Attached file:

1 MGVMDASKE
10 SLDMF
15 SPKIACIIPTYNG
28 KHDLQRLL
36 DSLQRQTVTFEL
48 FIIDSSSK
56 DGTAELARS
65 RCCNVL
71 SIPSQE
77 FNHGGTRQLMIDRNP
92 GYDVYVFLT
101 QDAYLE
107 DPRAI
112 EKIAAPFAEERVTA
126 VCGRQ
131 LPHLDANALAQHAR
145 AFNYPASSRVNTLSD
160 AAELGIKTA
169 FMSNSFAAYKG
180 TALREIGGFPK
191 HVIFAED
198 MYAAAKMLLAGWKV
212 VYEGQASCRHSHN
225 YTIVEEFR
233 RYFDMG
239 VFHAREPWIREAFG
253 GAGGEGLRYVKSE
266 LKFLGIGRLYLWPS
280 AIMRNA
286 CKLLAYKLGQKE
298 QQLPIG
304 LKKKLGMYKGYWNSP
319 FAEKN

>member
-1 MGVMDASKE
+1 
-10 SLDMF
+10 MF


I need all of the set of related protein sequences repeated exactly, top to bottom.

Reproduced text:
1 MGVMDASKE
10 SLDMF
15 SPKIACIIPTYNG
28 KHDLQRLL
36 DSLQRQTVTFEL
48 FIIDSSSK
56 DGTAELARS
65 RCCNVL
71 SIPSQE
77 FNHGGTRQLMIDRNP
92 GYDVYVFLT
101 QDAYLE
107 DPRAI
112 EKIAAPFAEERVTA
126 VCGRQ
131 LPHLDANALAQHAR
145 AFNYPASSRVNTLSD
160 AAELGIKTA
169 FMSNSFAAYKG
180 TALREIGGFPK
191 HVIFAED
198 MYAAAKMLLAGWKV
212 VYEGQASCRHSHN
225 YTIVEEFR
233 RYFDMG
239 VFHAREPWIREAFG
253 GAGGEGLRYVKSE
266 LKFLGIGRLYLWPS
280 AIMRNA
286 CKLLAYKLGQKE
298 QQLPIG
304 LKKKLGMYKGYWNSP
319 FAEKN

>member
-1 MGVMDASKE
+1 
-10 SLDMF
+10 MF